Dialogue Circles: Used to increase understanding on a particular topic when there are disparate points of view. As Kay Pranis says, they are meant to “change the space between.” These circles are not necessarily ongoing for a group; they are topic-based and therefore meet for a specified period of time. In schools, these circles could be used in series for parents and community members.


Transition Circles: Used for major and minor life transitions. In schools, that could be a teacher leaving for maternity leave or students moving from Middle School to High School.


Healing/Grief Circles: Used after loss, natural disasters, and/or for grief. In schools, these circles could be used to help heal after any tragedy strikes the community, ranging from a death in the community to an earthquake. A version of this could also be used for healing after racial harm has occurred.


Support Circles: Used when there is a desired pattern/behavior change, such as chronic truancy or persistent procrastination. They are ongoing, sometimes once a week. In schools, these circles can be used with with students who are struggling academically, socially, or emotionally.


Reintegration Circles: Used when a community member is returning after an extended absence, perhaps from a suspension or prolonged illness.


Decision-Making Circles: Used when a major decision needs to be made to ensure that all voices are heard. A consensus method is often used as a part of this process.


Conflict Circles: Used when there is a conflict between two (or more) community members and multiple harms have occurred.


Sentencing Circles: Used when a major harm has occurred and the community decides the consequences. These circles are often accompanied by Support and Healing Circles. Sometimes these circles are called Repairing Harm or Peer Justice Circles.


Generally speaking, Celebration, Learning, and Community Building are in Tier One; Dialogue, Transition, Healing/Grief, and Support are Tier Two; and Reintegration, Decision-Making, Conflict, and Sentencing are Tier Three. The first six circles (Celebration, Learning, Community-Building, Dialogue, Transition, Healing/Grief) are called Talking Circles. The last five circles (Support, Reintegration, Decision-Making, Conflict, Sentencing) are called Problem-Solving and usually have a plan of action that is carried out during and after the Circle Process.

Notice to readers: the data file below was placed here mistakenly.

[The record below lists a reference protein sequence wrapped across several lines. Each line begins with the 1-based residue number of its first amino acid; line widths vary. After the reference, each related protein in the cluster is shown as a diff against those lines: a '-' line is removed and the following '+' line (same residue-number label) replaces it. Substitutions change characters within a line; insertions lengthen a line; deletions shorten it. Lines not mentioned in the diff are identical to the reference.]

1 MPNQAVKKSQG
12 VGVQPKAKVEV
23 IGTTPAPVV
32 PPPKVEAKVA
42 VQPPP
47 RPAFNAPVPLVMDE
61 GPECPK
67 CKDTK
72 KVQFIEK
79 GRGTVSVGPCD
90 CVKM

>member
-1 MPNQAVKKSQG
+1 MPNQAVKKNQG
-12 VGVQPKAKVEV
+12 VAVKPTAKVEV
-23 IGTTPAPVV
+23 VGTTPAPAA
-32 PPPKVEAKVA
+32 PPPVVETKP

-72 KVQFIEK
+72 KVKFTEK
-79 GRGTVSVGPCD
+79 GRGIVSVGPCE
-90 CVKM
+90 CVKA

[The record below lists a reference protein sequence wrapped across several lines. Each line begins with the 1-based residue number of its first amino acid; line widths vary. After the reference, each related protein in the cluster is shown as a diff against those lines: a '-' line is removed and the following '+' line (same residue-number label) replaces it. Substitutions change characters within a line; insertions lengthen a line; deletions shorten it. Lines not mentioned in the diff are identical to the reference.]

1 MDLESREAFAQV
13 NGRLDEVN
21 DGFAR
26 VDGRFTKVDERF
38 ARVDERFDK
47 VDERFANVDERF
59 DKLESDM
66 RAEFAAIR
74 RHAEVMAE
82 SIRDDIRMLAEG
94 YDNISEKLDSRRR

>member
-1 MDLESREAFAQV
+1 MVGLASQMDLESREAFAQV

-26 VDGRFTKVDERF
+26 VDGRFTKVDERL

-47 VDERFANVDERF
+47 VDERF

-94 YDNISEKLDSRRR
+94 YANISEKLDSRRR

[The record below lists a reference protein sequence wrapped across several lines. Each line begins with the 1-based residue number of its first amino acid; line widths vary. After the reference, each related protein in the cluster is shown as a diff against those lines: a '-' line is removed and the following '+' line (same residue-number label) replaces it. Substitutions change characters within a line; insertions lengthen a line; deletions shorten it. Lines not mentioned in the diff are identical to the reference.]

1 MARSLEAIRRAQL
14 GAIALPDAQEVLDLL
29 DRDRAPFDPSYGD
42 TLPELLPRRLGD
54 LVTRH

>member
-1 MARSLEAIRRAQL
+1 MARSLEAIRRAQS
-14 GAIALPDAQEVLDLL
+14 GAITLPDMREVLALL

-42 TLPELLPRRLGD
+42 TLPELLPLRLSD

There is the temptation to move into Tier 3 right off the bat, but it is most useful to build from the ground up. Often, it takes many years to building capacity to hold even the first four types of circles. It is only when faculty, staff, students, and families are able to have demonstrated the ability to sit in circle and understand the basic Circle principles that schools should move to more complex and challenging circles. Ultimately, Circles are meant to help us move in the direction of our best selves and once we understand that deeply through practice, we can come into a more challenging circle with a more open mind and heart to work through miscommunication, conflict, or harm. For schools the jump into these higher intensity circles without deliberate practice and the real investment of time and energy, there is a much higher likelihood of failure. Schools should continue to experiment with circles and they will, of course, stumble and make mistakes. But the work put in in the early years will setting a strong foundation for our success. We will continue to put in the work to build capacity towards these higher fidelity circles. It is really the only way forward.


*The work referenced here is largely from the body of work from the Tagish/Tlingit tribes and passed on through Kay Pranis and Jabali Stewart.